Kevin Seifert did an interesting study ranking NFL teams in order of the most original draft picks still on their rosters. The Green Bay Packers lead the way with 33. The Chicago Bears are last on the list with 15. The New York Giants rank a little below the middle of the pack with 23, tied with the Rams and the Chiefs for 18th. Of the 12 teams with fewer original picks still on the roster, all but the Cowboys and Saints have undergone a somewhat recent change in the front office that would help explain the phenomenon.
Of those 23 for the Giants, only eight project as starters, and numbers like these surely provide grist for the theory that the Giants haven't been drafting very well since Jerry Reese became their GM. That theory has some evidence behind it, for sure, but I'd like to point out a couple of mitigating factors here:
Eli Manning isn't counted as one of the 23 original picks still on the roster (or as one of the eight starters), because this is a computer-generated list and the Chargers technically picked Manning in 2004 before trading him to the Giants. So to be fair and accurate, you have to move the Giants up to 24, tied with the Bills and Dolphins for 16th, right in the middle of the NFL pack. Manning cost the Giants two picks in the 2004 draft and two picks in the 2005 draft, so that's a total of four picks that don't count toward this list but did produce their 10-year starting quarterback and two-time Super Bowl MVP.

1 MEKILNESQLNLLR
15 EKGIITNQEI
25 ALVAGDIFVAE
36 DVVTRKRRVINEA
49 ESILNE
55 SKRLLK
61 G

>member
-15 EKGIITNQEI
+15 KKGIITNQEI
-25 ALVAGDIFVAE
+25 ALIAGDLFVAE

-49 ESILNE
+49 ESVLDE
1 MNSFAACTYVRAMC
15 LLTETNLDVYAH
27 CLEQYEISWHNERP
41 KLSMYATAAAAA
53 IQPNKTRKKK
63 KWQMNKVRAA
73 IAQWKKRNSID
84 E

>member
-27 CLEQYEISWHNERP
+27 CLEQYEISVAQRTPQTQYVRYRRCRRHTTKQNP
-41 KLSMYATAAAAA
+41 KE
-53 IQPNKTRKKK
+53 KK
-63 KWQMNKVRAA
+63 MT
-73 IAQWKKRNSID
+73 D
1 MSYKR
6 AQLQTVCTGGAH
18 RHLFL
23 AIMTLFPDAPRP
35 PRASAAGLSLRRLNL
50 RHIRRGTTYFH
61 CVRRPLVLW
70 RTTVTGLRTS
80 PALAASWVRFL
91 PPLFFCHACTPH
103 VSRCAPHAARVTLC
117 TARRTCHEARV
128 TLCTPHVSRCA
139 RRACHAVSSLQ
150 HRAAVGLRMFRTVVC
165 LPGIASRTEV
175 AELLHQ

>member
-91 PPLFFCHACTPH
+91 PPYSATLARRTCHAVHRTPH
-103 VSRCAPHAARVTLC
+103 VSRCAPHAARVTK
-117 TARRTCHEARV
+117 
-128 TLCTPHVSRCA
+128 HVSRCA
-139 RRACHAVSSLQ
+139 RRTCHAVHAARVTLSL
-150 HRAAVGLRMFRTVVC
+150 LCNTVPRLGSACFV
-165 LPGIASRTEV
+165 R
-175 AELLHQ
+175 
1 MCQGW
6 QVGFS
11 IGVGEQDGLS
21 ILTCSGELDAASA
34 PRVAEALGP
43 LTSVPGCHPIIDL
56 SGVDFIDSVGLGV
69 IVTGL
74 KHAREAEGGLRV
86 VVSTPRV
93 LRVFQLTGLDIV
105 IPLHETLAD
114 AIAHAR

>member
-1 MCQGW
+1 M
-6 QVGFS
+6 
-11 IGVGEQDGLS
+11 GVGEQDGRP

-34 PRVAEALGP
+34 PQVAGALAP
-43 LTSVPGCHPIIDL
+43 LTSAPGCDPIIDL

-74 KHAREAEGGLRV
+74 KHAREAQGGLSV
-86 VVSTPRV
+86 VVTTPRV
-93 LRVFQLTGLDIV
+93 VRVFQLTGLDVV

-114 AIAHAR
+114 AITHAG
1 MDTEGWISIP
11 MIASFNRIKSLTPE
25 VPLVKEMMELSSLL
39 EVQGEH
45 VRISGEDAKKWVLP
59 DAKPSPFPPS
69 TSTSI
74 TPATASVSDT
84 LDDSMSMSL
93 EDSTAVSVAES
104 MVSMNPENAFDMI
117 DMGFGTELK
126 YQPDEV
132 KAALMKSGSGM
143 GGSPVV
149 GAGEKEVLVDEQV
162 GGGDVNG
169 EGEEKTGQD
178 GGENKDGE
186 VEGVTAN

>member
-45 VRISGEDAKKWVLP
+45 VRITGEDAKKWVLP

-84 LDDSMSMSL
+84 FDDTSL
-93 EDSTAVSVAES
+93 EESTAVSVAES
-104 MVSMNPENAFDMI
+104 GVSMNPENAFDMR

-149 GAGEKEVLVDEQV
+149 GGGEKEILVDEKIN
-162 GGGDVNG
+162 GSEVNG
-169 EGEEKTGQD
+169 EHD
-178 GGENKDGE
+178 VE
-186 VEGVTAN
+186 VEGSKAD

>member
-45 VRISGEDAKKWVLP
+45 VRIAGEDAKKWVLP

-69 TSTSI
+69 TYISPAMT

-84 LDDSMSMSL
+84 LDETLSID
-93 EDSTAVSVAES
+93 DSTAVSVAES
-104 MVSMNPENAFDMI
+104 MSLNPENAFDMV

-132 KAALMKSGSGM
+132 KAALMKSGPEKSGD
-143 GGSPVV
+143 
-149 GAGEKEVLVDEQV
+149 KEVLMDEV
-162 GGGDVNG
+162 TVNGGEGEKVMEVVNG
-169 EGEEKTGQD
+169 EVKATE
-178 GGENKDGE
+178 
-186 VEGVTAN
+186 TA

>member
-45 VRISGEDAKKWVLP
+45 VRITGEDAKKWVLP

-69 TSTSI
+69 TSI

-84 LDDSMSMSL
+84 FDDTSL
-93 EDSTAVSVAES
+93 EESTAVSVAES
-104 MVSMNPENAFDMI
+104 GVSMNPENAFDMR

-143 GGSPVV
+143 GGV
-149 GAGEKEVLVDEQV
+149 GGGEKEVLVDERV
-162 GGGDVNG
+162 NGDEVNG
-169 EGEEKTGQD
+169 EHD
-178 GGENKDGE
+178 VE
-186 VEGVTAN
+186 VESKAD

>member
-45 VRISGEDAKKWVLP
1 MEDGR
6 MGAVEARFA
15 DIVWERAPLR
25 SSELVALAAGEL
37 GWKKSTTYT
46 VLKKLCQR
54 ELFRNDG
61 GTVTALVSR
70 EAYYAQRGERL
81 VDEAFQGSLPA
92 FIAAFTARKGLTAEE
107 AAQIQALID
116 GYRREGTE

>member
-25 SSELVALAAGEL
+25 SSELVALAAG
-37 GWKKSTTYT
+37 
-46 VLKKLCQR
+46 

Had this list been generated just three months ago, the Giants would have had 31 original picks still on the roster. Andre Brown, Hakeem Nicks, Linval Joseph, Justin Tuck, Corey Webster and Terrell Thomas all were free agents who didn't re-sign, and David Diehl and Brandon Jacobs retired. So this list catches the Giants at a period of unusual transition in their history -- a time when the core of a two-time Super Bowl championship roster was aging and in need of replacement.
Of course, to counter that last point, you could say that the evidence of poor drafting is that the Giants weren't able to replace those players with their own draft picks and instead found themselves having to sign 16 outside free agents. (One of whom, Mario Manningham, actually helped bring the number back up.)
The larger point here isn't necessarily about hitting on picks as much as it is maximizing the value of picks. The Giants haven't played the draft well enough in recent years to allow them to build and maintain a deep roster, and they paid the price for it with the free-agent roster turnover this offseason.